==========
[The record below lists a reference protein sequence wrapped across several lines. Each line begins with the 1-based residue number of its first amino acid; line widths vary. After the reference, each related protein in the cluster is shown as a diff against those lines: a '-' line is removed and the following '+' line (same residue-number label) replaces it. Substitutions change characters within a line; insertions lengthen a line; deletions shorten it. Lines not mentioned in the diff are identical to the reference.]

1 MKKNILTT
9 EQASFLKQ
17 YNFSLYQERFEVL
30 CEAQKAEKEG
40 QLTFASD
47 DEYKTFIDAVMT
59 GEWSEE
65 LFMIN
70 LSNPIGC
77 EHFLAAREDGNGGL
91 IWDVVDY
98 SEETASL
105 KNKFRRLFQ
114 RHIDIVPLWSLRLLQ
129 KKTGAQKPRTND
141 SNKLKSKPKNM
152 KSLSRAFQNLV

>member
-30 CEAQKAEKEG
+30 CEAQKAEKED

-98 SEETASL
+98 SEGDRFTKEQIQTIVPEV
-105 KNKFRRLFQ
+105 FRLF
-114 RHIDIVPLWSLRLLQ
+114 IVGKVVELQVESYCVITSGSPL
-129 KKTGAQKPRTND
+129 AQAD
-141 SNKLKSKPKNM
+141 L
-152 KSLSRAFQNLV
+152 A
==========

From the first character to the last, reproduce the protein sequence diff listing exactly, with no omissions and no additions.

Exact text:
[The record below lists a reference protein sequence wrapped across several lines. Each line begins with the 1-based residue number of its first amino acid; line widths vary. After the reference, each related protein in the cluster is shown as a diff against those lines: a '-' line is removed and the following '+' line (same residue-number label) replaces it. Substitutions change characters within a line; insertions lengthen a line; deletions shorten it. Lines not mentioned in the diff are identical to the reference.]

1 MKKNILTT
9 EQASFLKQ
17 YNFSLYQERFEVL
30 CEAQKAEKEG
40 QLTFASD
47 DEYKTFIDAVMT
59 GEWSEE
65 LFMIN
70 LSNPIGC
77 EHFLAAREDGNGGL
91 IWDVVDY
98 SEETASL
105 KNKFRRLFQ
114 RHIDIVPLWSLRLLQ
129 KKTGAQKPRTND
141 SNKLKSKPKNM
152 KSLSRAFQNLV

>member
-30 CEAQKAEKEG
+30 CEAQKAEKED

-98 SEETASL
+98 SEGDRFTKEQIQTIVPEV
-105 KNKFRRLFQ
+105 FRLF
-114 RHIDIVPLWSLRLLQ
+114 IVGKVVELQVESYCVITSGSPL
-129 KKTGAQKPRTND
+129 AQAD
-141 SNKLKSKPKNM
+141 L
-152 KSLSRAFQNLV
+152 A